I hit the 100 day mark last Wednesday, and even though it’s only been 100 days, it seems like much longer. I dipped for 6 years, and smoked for 5 of those. I dipped any time I was alone–any time. I know a lot of other guys here have been dipping for 15, 20+ years, so 6 doesn’t seem like much, but it’s a long time to me.
I was originally in the September group. I had quit for 4 or 5 days, then gave up. I got frustrated with work, or was out drinking, or was frustrated with my girlfriend, and I used dip as a crutch. That’s the thing for me, I’ve realized–I used dip, nicotine, as a crutch whenever I was feeling angry, sad, demotivated. A strange thing too, I used it whenever I was happy–any emotion I was feeling, I could rationalize having a pinch to make it better. If I was sad, it would make me happier, and if I was already happy, it would make me even more happier.
Or at least I thought; that was just the addict in me talking. Dip doesn’t do a damn thing for you except set you up for getting cancer one day. I had romanticized it–it was a friend, a comfort, and it was part of “me.” I liked dip being a part of my personality, and I liked being part of a secret society of dippers. In public I’d look for dippers, or look for the signs of one. I’d see the guy and think “he’s like me.” Or more honestly, “I’m like him.” I looked to other dippers to validate my addiction, and to tell me that I didn’t have anything to worry about. “That guy’s 60, and he’s still got his lip–I don’t have anything to worry about, dip isn’t that bad” I’d say.
As much as I thought I enjoyed being someone who dips, and being a part of that group, I much more prefer being a quitter, and being a part of this HOF group.
After I dropped out of the September group, I posted roll in October, and in the process angered a few people. So I had to explain myself–what went wrong, what I was going to do differently. So I made an honest post about how this quit would be different. But it wasn’t any different–I made it to maybe 5 or 6 days before buying a can again. After that I didn’t post roll any more, of course, but I did continue to read KTC. A week or so later, I quit dipping.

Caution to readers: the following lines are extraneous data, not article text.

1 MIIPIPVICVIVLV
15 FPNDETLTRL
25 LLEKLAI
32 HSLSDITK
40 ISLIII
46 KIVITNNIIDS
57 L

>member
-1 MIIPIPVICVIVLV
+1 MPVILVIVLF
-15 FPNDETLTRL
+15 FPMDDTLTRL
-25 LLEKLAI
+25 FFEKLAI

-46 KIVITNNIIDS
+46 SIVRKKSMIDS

I really didn’t want to have to answer to anyone. I didn’t want to explain why I caved. I caved for the same exact reasons that everyone else who caves does: I’m addicted to nicotine, and I wasn’t committed, and I was weak. Actions speak louder than words. My plan was to wait until the 50 day mark to start posting roll again. If I waited until day 50 to start posting roll again, no one could ask me if I meant it this time, and if I was going to stay quit this time, because the number would prove it.
But around the 10 or 12 day mark I found that I really needed the support. The fog was terrible for me the first few days, as it is for everyone, but it came back around day 10 (and 20, and 40). I posted roll in October and took my fair share of lumps. I started spending a lot of time in chat, and I got a few phone numbers. Thank you Seth, Show, and Thor’s Hammer for sending me your numbers. Especially thank you, Seth–we’ve texted back and forth a few times, mostly me to you asking for support and motivation, and you’ve always helped. Thank you!
So that was the trick, then. I was committed to quitting–step 1. Anyone who wants to quit can quit, if they stay close to this site. Post roll, get numbers, spend time in chat.
I still get cravings, but they’re not nearly as bad as they once were. I see cans of Griz behind the checkout counter, and I look closely at them. Not because I want some, romanticizing it–because there’s no such thing as “just one,” but rather because I want to see how big the cancer warnings are now. Have you noticed? The big black warning fills have of the lid.
It’s a great feeling, knowing that I’m quit. Someone posted once that the best part of being quit is not having to worry about when you’re going to quit. I’d pick at the inside of my lips or cheek or gums with my tongue and wonder if what I felt was cancerous. Over the course of a day I’d make the smallest agitation in my mouth into something much worse by constantly picking at it, trying to get a feel for what it was. I’d look at my tongue in the mirror and wonder if what I was seeing was anything to be worried about. I’m free from that now! I love it. Never again will I have to relive day 1, and never again will I have to go through the fog.
This isn’t over–I’m going to be addicted forever. But I can choose not to give in. Every day is a new day, a new struggle–one day at a time. Thank you to everyone in KTC whom I’ve spoken with, thank you for all of your support, and thanks for putting up with my shit in the early days of my quit!
All the best,